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Images: Satellite eyes crowd the skies

These aren't your father's Sputniks. Satellites today keep TVs tuned in and GPS systems on the grid.

    Satellite eyes crowd the skies

    Rainbow 1 was launched in 2003 through the combined efforts of Lockheed Martin and Cablevision for broadband and HDTV transmissions.

    Cablevision is selling this satellite along with the Voom satellite television service to Echostar Communications for $200 million. Echostar operates the Dish Network.

    Credit: Lockheed Martin

    Rainbow 1

    Satellite eyes crowd the skies

    QuickBird is used by DigitalGlobe to produce commercial high-resolution imagery of Earth. The 10-foot-long orbiter was launched in 2001, has a 128GB hard drive and is fueled for seven years. Most recently it showed dramatic high-resolution photos of the tsunami disaster in Asia (see next page).

    Credit: DigitalGlobe

    QuickBird

    Satellite eyes crowd the skies

    This image of the receding waters from a tsunami wave in Sir Lanka was taken by QuickBird on Dec. 26, 2004.

    Credit: DigitalGlobe

    QuickBird image

    Satellite eyes crowd the skies

    XM Satellite Radio has two music boxes in the sky, Rock (XM-1, pictured at right) and Roll (XM-2), built by Boeing and in orbit since 2001. Each transmits up to 100 channels of digital radio to subscribers across the continental United States. XM-3 is scheduled to lift off from Earth in February.

    Credit: Boeingmedia

    QuickBird

    Satellite eyes crowd the skies

    The Hubble Space Telescope, as seen from the space shuttle, is about the size of a school bus and was originally deployed in 1990.

    Its future is cloudy, with the White House said to be considering dropping funds from its 2006 budget request for a mission to service Hubble. Its replacement, The Next Generation Space Telescope, may be launched as early as 2008.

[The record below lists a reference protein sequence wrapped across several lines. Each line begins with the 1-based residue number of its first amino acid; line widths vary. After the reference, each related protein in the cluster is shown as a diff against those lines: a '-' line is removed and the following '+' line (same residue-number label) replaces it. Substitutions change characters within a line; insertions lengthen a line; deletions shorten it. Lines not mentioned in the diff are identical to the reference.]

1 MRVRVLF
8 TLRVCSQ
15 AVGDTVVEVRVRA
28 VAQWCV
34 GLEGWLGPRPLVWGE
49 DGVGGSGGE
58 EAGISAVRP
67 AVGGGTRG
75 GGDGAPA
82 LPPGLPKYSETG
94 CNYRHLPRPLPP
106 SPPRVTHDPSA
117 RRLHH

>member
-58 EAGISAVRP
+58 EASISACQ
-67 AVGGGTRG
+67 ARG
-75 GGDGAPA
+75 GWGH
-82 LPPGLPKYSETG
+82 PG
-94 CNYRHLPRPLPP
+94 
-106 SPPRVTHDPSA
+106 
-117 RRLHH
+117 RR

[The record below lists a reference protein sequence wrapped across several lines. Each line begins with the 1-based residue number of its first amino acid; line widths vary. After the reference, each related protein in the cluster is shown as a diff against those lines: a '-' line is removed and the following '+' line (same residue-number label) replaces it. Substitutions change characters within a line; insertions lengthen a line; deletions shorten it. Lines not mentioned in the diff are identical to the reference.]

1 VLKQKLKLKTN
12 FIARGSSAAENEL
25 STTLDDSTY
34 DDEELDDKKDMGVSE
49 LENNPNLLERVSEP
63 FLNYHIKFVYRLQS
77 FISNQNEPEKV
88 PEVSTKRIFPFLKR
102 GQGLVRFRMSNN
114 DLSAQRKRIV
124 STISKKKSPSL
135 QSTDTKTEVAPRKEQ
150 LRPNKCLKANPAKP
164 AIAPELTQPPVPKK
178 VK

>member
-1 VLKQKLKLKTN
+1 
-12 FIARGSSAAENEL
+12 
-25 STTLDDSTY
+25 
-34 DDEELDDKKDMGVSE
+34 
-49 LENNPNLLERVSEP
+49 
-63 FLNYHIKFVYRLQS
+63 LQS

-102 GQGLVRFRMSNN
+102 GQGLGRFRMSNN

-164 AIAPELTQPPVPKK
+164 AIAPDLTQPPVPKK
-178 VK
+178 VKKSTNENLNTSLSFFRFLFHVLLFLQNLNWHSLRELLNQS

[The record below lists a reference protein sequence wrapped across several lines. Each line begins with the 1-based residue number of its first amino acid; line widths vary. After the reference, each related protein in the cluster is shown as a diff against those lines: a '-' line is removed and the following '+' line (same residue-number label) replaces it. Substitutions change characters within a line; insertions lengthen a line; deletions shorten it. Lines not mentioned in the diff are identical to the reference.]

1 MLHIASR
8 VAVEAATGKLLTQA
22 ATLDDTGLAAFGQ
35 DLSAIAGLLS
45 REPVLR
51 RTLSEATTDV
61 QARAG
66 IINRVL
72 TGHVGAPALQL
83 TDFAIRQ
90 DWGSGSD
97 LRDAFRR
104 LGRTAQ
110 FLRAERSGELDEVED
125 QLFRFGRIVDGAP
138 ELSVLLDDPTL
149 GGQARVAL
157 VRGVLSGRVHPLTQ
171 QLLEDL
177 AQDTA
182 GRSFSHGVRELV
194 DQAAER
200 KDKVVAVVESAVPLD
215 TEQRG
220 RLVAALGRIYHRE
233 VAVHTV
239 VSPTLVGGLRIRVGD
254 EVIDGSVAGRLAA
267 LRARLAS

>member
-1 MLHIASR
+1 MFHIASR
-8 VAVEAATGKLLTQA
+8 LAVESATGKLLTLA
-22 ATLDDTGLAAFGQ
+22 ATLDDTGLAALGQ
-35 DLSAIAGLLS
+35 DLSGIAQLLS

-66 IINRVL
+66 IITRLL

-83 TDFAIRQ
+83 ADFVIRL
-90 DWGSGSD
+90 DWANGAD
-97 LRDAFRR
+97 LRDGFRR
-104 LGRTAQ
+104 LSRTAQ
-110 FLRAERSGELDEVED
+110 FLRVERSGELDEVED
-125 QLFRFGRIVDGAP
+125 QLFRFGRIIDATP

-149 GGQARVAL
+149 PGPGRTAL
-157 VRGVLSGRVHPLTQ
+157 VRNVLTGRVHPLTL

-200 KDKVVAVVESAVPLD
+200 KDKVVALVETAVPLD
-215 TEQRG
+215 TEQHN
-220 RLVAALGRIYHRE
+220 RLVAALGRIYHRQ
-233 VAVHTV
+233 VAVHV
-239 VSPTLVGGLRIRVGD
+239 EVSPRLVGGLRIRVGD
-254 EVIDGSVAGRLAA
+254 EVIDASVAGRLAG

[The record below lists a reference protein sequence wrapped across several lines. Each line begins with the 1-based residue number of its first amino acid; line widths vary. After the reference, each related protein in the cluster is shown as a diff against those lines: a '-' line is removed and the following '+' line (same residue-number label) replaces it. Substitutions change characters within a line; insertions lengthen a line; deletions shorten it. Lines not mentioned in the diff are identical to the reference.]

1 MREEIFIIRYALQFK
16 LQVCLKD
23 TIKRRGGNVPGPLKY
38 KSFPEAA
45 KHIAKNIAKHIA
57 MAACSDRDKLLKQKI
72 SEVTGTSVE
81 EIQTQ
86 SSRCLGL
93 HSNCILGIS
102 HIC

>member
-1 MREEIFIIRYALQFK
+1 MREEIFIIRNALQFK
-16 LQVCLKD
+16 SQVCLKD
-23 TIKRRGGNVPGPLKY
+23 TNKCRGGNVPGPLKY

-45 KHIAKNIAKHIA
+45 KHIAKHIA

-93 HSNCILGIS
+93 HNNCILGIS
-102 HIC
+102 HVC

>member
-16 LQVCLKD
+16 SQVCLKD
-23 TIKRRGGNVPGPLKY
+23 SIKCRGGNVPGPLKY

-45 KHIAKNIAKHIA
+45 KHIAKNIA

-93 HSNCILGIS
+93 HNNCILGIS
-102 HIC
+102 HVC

Credit: NASA

    Hubble

    Satellite eyes crowd the skies

    The TRMM satellite leads the Tropical Rainfall Measuring Mission, a joint project of NASA and the Japanese Aerospace Exploration Agency for measuring rainfall to study the effect of greenhouse gases.

    It recently found that that the El Nino-Southern Oscillation is mainly responsible for changes in rain patterns around the world.

    Credit: NASA

    TRMM

    Satellite eyes crowd the skies

    A worker puts the finishing touches on Echostar 5.

    Echostar 5 and 6 were originally named Sky 1 and 2 for the MCI-News Corp. venture called American Sky Broadcasting. In 1999, they were sold to Echostar with gear, broadcast license and three years of rights to Fox rebroadcasts for $1.25 billion. It's now part of the Dish Network.

    Credit: Lockheed Martin

    Hubble

    Satellite eyes crowd the skies

    DirectTV-7 is a communications satellite built by Space Systems/Loral and launched in May 2004.

    Credit: Space Systems/Loral

    DirecTV-7

    Satellite eyes crowd the skies

    The U. S. Air Force's Navstar GPS satellite is designed to instantaneously provide precise, three-dimensional navigation information for military and civilian users under all weather conditions around the world.

    Credit: Boeingmedia

    Navstar

    Satellite eyes crowd the skies

    To maximize broadband coverage, the Boeing 702 satellite (not pictured) delivers signals to specific geographic regions using "spot beam" technology. That provides a focus on prime service areas rather than spreading it out in a more scattershot pattern.

    Credit: Boeingmedia.com

    Broadband

    Satellite eyes crowd the skies

    The Soviet Union's launch of Sputnik 1 in 1957 chilled the world and marked the beginning of the Space Age.

    Credit: NASA

    Sputnik 1